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Laos's secret underground city now open for tourism

For nine years, the communist Pathet Lao took refuge from US bombing in an underground city of caves. In November, the government opened it to tourism.

By Jared FerrieContributor / May 18, 2010

Visitors listen to an audio tour in a cavern that served as an amphitheater to welcome visiting communist VIPs to the underground city that sheltered the communist Pathet Lao during nine years of US bombing in the 60s and 70s.

Jared Ferrie


Vieng Xai, Laos

• A local, slice-of-life story from a Monitor correspondent.

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For the cradle of a violent revolution, it’s hard to imagine a more peaceful place. Residents on bicycles pedal slowly down dirt roads, past dilapidated government buildings flying the Laotian flag alongside the Soviet hammer and sickle. Jutting up from the valley floor are limestone outcrops covered in brush and riddled with caverns.

Those caves secured Vieng Xai’s place in history as the wartime capital of the country’s communist rebels. Inside, Pathet Lao leaders took shelter from nine years of relentless bombing by US aircraft, eventually emerging to take over the country in 1975. Vieng Xai means “city of victory.”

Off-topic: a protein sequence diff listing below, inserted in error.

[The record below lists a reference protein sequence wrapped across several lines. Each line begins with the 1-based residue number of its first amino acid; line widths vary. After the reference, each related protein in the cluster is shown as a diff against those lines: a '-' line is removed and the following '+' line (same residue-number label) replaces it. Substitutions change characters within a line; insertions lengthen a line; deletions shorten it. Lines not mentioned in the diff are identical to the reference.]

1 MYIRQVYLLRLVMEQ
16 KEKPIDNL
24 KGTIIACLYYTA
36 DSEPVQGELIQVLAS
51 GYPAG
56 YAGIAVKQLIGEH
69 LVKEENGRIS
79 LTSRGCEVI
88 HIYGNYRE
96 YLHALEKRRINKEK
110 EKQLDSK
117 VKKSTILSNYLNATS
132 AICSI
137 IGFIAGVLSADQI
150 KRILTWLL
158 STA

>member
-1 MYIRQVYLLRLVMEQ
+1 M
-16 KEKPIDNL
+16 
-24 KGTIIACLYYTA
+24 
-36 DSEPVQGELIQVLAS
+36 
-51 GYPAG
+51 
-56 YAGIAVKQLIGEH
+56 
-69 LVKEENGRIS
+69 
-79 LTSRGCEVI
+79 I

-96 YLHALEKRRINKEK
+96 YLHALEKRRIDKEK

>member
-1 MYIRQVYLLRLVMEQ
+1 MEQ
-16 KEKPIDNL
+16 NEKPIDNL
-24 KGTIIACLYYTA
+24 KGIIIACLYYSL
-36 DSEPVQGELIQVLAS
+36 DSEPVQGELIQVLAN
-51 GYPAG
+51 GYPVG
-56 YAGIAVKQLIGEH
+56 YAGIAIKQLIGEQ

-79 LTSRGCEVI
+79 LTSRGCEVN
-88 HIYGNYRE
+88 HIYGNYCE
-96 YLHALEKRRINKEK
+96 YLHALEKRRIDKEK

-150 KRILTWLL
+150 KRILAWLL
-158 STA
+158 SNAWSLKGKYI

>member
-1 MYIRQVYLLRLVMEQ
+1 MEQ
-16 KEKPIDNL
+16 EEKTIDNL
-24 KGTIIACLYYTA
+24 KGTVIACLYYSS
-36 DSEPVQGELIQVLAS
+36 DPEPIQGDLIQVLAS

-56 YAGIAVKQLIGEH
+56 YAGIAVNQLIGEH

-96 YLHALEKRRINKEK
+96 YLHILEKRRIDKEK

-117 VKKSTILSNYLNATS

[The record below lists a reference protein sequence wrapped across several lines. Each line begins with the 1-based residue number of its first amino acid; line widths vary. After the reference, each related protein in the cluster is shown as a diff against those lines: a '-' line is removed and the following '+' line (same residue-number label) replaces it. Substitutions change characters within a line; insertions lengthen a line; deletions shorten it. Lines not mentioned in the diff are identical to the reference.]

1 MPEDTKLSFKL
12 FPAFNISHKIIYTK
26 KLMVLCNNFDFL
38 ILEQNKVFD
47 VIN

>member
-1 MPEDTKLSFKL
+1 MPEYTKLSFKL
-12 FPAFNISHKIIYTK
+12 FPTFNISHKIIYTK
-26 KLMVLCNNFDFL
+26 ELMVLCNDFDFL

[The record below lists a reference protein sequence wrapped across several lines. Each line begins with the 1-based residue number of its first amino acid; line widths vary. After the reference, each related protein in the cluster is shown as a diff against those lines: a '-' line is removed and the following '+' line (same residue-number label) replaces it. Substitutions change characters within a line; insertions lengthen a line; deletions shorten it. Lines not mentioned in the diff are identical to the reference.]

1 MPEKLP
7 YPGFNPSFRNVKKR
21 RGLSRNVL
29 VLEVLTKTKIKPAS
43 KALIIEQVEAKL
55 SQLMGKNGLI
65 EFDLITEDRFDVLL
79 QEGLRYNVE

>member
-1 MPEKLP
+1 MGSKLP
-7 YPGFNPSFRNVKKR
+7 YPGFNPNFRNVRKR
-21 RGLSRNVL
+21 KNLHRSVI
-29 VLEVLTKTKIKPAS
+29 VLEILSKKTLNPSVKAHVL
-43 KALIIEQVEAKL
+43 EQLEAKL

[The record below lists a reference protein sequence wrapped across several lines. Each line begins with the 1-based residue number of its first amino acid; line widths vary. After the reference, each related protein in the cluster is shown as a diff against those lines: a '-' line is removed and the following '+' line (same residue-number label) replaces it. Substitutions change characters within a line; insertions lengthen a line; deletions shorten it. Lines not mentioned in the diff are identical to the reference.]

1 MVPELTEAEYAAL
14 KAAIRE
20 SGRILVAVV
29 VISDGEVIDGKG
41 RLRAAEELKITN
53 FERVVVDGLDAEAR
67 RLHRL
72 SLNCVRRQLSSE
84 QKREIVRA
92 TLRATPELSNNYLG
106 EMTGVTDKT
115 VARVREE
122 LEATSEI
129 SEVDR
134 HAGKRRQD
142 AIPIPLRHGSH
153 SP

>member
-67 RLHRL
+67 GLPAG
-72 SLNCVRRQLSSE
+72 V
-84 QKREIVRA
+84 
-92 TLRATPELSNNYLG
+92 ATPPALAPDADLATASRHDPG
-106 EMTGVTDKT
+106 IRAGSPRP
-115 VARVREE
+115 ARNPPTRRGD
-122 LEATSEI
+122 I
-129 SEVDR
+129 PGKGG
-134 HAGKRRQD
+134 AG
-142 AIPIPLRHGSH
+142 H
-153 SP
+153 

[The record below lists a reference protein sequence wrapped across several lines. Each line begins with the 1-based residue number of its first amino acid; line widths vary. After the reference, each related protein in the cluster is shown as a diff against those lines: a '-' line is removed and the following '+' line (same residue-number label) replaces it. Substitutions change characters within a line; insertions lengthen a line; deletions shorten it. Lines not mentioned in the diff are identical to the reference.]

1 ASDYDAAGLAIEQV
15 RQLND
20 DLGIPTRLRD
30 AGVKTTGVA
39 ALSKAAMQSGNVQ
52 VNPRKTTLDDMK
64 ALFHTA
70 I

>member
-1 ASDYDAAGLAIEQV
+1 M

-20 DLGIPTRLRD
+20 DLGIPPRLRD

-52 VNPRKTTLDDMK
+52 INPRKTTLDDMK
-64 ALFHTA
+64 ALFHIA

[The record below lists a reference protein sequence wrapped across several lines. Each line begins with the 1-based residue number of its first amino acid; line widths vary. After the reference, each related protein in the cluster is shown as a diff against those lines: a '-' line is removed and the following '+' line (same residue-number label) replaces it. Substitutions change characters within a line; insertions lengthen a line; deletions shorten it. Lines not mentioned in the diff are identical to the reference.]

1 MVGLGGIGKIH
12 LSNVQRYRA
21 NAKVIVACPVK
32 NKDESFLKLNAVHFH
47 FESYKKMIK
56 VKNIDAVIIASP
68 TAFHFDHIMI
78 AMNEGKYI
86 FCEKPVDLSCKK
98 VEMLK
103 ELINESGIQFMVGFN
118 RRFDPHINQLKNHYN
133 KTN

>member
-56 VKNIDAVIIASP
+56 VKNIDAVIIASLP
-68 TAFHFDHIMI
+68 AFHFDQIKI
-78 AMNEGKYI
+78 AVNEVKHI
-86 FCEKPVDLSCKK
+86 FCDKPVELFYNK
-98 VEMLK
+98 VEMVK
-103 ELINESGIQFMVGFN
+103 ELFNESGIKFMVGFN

Until recently, the government, in keeping with its secretive reputation, discouraged visitors. But in November the caves were officially opened to the public. With tourism as the -country’s second-biggest source of income, authorities are keen to capitalize on Vieng Xai’s revolutionary history.

Tourists can now wander a vast network of tunnels, through meeting rooms and sleeping quarters buried deep behind walls of stone. One large cavern functioned as a natural amphitheater, complete with an orchestra pit, where the Pathet Lao would welcome visitors from friendly communist states such as Cuba, Vietnam, and the Soviet Union. On an accompanying audio device, visitors use headphones to listen to stories told by survivors and former soldiers.

“Through these caves we would like to show the world that we like peace. If we fought in the past, the reason was to defend our identity, our independence, that’s all.” said Saly Phimphinith, director general of the National Tourism Administration, in an interview. “We had the war, we got independence. We are friends with everybody [now].”



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